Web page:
The first thing I do is find out where I’m going.
My boyfriend is watching the in-flight movie but I’ve got the airline magazine in my hands, scanning and re-scanning the maps at the back. For some reason, the location of Puerto Rico does not want to stick in my mind. Near Cuba? South of Florida? Geography and globes and maps lure me—I want to know the world—so the fact that Puerto Rico is still an unknown feels itchy. All I know is that Hunter S. Thompson wrote Rum Diary after living in San Juan for a time. And anything for which my only reference point is Hunter S. Thompson surely needs more studying.
As we cruise at 37,000 feet, I try to guess the flight pattern from Dallas to San Juan. We must be flying along the coastlines of Louisiana and Mississippi, then down across the Gulf and over the tip of Florida, and finally out over open ocean (the Atlantic, the Atlantic, the Atlantic…not the Caribbean, in fact), until there it is: a rectangular piece of land anchored between the Virgin Islands to the east and the Dominican Republic to the west, with the Caribbean Sea (ah, there it is) sloshing warmly against its west, south, and east coasts, and the Atlantic crashing with a 16th century land ho! against the north coast—all of it glowing like a coconut-drizzled gem I haven’t yet held in my hand.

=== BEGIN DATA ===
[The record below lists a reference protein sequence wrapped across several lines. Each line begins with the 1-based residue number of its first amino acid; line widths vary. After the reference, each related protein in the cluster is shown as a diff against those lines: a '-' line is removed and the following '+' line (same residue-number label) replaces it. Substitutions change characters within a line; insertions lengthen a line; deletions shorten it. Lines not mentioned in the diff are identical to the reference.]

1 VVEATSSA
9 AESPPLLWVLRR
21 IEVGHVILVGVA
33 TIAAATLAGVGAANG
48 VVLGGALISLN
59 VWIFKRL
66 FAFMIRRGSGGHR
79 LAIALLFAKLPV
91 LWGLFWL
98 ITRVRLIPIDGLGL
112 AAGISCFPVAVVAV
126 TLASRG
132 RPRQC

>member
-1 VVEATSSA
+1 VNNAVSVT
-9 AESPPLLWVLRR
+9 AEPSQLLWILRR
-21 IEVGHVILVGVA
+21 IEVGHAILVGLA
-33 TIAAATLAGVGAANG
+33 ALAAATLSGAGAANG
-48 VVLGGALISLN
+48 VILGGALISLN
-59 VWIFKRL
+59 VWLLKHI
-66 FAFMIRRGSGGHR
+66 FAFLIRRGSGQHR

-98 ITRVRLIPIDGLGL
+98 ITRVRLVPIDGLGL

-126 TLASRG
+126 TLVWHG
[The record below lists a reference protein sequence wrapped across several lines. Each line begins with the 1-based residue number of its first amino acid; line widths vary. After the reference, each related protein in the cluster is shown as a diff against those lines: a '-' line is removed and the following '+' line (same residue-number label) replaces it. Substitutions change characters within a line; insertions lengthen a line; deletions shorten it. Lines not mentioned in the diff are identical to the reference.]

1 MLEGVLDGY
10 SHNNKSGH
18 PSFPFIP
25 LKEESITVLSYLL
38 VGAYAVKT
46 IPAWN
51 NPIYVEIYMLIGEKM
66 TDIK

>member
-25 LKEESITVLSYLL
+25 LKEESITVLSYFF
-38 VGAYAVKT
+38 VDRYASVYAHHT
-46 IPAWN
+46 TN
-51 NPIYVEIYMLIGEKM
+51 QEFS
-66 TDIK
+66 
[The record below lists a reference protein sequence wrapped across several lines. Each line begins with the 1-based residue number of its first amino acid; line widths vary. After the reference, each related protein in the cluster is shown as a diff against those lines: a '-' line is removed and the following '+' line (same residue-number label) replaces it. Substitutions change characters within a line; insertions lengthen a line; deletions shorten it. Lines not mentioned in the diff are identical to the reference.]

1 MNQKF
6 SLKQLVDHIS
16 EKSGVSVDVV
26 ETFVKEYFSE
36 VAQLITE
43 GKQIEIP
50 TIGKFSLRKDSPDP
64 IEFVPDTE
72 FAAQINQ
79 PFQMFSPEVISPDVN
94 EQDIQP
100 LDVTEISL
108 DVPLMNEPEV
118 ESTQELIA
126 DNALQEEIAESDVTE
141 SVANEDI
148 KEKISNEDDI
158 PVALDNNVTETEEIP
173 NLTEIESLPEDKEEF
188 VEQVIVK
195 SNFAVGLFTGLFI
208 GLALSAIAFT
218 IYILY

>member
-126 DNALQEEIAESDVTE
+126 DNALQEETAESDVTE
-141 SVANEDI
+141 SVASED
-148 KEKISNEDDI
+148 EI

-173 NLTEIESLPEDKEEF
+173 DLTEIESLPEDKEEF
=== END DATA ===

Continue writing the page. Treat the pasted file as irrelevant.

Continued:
While we are there, we learn things. Because Puerto Rico is a territory, the people don’t vote in national presidential elections but they do vote in the primaries. They’re protected by the U.S. federal government and have been ever since Spain handed them over after they fell on hard times (the Spanish, not the Puerto Ricans). P.R. has a governor of sorts, and every city has a mayor with an entourage of cronies. But perhaps most important of all is that the citizens of P.R. are also citizens of the U.S., and if you ask (which we did), many of them wish P.R. had actual statehood because it would give them a real and valid foothold in a mother country to which they technically, if rather fuzzily, belong. These are, of course, overly simple statements, and not having been born and raised in Puerto Rico nor taken any courses on the history of the Caribbean nor ever been colonized ourselves, I acknowledge that my boyfriend and I are missing many nuances.
But all of that comes later.